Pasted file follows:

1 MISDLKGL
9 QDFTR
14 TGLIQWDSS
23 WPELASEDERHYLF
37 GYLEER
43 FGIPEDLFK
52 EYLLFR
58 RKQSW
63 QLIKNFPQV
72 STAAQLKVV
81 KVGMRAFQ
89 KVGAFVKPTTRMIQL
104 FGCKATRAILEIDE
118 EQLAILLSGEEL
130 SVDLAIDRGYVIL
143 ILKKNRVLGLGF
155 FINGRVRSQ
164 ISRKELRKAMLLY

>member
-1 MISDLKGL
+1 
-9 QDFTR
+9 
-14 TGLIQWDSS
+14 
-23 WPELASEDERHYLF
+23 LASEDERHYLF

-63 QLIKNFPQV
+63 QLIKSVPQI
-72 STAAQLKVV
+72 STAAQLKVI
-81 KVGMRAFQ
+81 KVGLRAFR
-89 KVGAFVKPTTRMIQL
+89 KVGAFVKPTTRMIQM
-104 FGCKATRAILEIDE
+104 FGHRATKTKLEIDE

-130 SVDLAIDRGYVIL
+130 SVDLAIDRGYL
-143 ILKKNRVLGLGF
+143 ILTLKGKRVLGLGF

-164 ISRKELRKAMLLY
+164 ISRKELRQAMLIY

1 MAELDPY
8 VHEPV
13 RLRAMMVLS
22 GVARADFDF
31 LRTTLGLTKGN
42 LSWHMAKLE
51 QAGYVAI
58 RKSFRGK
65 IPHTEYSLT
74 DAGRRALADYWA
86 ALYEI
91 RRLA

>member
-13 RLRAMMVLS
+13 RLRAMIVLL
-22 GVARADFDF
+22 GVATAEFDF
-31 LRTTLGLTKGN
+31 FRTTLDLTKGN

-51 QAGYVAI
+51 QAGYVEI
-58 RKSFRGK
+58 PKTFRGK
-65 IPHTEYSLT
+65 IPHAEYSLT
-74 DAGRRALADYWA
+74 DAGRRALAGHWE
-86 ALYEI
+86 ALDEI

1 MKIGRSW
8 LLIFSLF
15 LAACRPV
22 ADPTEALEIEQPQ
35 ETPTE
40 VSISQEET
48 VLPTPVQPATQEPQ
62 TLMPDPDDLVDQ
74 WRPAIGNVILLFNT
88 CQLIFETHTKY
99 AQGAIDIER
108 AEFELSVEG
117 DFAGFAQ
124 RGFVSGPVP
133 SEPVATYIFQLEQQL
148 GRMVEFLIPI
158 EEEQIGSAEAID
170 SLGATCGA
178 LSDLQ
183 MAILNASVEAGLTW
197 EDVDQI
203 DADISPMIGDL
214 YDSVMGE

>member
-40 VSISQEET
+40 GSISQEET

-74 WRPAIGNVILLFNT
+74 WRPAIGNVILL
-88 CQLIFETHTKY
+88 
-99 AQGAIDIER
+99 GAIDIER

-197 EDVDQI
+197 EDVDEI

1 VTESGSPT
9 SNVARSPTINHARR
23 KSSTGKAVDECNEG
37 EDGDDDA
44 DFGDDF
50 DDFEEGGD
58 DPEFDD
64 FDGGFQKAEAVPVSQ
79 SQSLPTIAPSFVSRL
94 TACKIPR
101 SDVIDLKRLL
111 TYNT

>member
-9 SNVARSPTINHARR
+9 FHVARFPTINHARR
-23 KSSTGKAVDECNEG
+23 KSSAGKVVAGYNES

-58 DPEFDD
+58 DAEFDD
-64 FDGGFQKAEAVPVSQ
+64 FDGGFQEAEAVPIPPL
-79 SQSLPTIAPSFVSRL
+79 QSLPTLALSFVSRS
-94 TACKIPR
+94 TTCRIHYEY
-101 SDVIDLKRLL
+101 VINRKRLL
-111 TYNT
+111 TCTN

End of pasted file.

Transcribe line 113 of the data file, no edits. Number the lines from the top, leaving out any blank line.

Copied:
58 DPEFDD